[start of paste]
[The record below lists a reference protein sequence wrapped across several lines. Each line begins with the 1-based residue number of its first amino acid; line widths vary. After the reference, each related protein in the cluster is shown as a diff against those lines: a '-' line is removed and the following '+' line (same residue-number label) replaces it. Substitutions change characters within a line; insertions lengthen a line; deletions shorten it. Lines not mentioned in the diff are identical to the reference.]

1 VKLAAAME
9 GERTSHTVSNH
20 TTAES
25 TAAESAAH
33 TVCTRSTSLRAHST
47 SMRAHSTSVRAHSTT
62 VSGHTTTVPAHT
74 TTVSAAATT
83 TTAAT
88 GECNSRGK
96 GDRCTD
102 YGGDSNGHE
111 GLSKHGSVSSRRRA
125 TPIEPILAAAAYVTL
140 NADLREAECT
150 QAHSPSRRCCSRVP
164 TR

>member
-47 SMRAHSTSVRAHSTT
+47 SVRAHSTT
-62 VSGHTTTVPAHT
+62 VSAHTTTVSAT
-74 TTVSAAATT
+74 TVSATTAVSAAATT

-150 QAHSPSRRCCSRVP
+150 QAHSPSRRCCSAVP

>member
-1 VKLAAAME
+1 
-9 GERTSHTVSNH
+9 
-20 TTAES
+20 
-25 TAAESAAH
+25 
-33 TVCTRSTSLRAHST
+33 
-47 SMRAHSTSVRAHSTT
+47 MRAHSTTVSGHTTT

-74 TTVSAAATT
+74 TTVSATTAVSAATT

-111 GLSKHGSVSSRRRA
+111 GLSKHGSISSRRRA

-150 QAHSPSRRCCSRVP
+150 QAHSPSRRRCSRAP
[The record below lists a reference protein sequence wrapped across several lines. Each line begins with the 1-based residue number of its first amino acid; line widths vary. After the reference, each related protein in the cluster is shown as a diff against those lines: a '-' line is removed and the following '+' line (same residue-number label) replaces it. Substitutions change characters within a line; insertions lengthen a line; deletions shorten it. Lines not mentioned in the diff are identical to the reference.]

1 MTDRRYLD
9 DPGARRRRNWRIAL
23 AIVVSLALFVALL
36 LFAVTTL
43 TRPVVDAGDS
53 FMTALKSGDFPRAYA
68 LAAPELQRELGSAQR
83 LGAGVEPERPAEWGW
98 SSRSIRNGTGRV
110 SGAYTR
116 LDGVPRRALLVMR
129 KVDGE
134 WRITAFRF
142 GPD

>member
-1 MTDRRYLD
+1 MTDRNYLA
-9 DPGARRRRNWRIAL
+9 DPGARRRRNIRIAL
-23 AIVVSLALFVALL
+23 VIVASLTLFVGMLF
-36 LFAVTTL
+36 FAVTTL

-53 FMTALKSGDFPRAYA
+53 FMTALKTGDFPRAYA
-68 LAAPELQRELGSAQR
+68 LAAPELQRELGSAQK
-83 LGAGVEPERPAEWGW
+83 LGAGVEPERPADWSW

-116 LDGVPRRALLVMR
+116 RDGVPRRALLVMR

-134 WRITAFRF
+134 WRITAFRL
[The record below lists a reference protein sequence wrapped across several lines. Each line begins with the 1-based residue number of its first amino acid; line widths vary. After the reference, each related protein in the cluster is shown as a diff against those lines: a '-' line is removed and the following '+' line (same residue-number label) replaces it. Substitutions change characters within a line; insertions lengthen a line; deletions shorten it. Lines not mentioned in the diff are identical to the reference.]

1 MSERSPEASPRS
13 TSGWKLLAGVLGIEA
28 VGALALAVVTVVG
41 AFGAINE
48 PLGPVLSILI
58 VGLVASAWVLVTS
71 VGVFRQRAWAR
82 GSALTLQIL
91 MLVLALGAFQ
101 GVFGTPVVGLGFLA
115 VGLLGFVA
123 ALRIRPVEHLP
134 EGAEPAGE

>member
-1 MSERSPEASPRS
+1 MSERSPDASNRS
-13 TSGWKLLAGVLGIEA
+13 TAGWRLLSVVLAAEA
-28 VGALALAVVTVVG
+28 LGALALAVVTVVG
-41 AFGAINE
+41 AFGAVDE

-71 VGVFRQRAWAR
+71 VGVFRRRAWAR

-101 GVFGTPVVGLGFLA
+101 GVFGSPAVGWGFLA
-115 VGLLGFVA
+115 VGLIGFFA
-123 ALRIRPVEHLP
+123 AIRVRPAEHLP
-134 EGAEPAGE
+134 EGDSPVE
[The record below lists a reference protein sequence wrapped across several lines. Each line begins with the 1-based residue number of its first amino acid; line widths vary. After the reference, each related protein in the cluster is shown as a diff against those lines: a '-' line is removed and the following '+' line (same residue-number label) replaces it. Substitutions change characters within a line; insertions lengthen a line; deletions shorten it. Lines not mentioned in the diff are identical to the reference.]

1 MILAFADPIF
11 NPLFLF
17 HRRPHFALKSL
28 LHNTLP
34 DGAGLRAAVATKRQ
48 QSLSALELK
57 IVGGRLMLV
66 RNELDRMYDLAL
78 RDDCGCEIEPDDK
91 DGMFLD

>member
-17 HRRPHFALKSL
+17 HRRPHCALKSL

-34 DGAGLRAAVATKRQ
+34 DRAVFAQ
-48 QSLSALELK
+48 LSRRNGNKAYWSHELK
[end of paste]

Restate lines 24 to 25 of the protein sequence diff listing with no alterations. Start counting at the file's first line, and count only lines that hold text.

-74 TTVSAAATT
+74 TVSATTAVSAAATT